The practical effect of that, said Cecil, was that Democratic candidates running in traditionally Republican states now had a fighting chance of winning. The political stench of some national issue or political figure wasn't weighing down their race.

"We are used to wave elections," said Cecil, referring to recent elections that produced a political sea change. "[2006] was a wave election. '08 was a wave election. '10 was a wave election. I mean '12, to the extent that you view it, it was pretty close. It was a strong tide of an election, with the president winning and us picking up two seats. I think what we are dealing with now is an election that is pretty stable."

Whether public opinion polls bear out Cecil's theory depends on your vantage point. Democrats retain just under a 50 percent chance of holding the Senate majority, and in a host of high-profile races in traditionally Republican states, the margins haven't budged much over the last few weeks. But that doesn't necessarily mean 2014 won't end up being a "wave" election. If Republicans can pick up six Senate seats, they could end up running both chambers come January. And the president's approval rating has hovered in the low 40s and shows no sign of bubbling back up anytime soon.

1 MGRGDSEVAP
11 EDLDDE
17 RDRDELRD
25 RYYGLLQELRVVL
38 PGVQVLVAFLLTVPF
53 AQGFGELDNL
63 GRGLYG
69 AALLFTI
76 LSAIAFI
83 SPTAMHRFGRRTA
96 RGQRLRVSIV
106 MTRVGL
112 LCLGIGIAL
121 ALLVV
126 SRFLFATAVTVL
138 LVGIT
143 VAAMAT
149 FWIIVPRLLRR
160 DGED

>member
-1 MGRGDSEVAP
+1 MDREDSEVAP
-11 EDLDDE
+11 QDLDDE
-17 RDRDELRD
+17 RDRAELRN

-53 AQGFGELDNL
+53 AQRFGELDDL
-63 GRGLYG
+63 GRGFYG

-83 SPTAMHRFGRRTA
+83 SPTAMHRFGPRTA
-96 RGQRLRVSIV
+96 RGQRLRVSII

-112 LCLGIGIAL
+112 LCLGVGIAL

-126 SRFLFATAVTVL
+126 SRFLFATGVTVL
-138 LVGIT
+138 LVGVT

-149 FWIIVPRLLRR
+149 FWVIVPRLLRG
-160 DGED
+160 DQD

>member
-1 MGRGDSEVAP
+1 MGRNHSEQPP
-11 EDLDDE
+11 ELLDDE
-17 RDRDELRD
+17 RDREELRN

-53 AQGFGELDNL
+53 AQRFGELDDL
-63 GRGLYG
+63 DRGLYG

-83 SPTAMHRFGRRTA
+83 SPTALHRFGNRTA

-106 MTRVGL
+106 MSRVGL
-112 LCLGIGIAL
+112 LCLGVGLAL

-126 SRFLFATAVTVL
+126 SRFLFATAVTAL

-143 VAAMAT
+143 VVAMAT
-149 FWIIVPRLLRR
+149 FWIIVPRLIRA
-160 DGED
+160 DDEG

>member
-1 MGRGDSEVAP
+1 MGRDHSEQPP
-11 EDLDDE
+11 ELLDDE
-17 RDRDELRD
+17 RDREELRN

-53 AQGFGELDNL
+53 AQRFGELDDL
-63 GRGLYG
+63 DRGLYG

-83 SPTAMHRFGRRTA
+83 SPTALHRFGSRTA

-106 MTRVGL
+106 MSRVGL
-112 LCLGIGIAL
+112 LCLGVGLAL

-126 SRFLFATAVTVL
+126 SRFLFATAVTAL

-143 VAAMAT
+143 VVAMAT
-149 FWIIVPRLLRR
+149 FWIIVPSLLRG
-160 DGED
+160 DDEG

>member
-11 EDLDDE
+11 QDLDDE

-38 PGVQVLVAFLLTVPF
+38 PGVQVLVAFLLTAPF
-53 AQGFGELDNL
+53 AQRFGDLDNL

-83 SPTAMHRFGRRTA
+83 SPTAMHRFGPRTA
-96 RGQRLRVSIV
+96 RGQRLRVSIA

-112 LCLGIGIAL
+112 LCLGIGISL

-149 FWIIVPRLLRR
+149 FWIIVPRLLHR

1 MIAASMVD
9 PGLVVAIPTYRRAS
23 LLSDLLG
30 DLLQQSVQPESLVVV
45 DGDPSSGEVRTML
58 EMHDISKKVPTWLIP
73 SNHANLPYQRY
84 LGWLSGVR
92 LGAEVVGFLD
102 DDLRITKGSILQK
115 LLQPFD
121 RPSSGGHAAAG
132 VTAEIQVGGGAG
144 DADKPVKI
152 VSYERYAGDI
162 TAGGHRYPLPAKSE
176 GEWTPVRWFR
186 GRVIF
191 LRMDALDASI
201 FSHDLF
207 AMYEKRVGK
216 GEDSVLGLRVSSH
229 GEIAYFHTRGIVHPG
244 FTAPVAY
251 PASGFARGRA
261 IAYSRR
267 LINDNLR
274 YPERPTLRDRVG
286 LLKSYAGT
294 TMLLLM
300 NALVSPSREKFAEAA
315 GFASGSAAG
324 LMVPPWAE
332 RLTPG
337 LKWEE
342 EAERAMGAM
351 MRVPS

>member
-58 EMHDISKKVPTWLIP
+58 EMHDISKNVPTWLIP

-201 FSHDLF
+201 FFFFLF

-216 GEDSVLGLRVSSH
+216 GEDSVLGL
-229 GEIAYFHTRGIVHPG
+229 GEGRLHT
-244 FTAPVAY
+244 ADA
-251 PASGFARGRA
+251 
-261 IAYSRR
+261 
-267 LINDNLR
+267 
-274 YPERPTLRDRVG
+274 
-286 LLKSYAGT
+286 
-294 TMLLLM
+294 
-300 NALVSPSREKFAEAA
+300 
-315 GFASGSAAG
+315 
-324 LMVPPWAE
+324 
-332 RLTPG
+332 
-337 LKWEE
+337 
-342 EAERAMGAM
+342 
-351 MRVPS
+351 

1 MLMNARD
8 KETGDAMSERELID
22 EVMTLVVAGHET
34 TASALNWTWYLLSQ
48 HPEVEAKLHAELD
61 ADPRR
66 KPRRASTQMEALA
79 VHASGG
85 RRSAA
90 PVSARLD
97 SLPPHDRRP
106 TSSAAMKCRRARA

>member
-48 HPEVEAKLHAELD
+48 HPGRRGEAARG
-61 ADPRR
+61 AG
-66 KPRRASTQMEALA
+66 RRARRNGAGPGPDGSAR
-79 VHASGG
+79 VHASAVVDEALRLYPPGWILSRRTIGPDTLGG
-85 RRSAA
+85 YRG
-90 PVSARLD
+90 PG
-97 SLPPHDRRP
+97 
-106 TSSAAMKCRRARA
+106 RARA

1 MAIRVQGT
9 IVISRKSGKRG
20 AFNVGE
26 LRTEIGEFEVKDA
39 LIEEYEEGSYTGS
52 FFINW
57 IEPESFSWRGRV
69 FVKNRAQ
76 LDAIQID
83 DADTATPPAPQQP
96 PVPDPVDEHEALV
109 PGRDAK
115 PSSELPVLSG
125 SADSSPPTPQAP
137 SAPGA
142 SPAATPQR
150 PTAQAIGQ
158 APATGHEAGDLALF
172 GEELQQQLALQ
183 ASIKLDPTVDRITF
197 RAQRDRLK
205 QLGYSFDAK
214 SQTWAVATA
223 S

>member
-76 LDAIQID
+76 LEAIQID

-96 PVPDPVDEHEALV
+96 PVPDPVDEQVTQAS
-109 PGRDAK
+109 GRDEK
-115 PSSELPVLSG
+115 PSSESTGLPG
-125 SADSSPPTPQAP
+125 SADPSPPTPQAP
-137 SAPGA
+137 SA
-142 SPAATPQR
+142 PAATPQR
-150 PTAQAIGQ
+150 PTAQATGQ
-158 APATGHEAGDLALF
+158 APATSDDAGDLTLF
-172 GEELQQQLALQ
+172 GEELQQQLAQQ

What seems less debatable is that no single issue has come to dominate this election as happened in the last three mid-terms. If anything, the past year has witnessed a conveyer belt of crises vying for top spot. The government shutdown in October 2013 was supposed to doom GOP chances. The disastrous launch of HealthCare.gov was even more toxic for Democrats. Domestic crises, from the IRS' targeting of conservative groups to the Guantanamo Bay prisoner swap for Sgt. Bowe Bergdahl, have had their turns. And so have foreign ones, such as Russia's invasion of Crimea and the collapse of Iraqi security forces. An improving economy was supposed to give the president some reprieve, but polls show that voters don't feel much better it -- and the last jobs numbers underwhelmed, suddenly making the issue more of a burden than a benefit.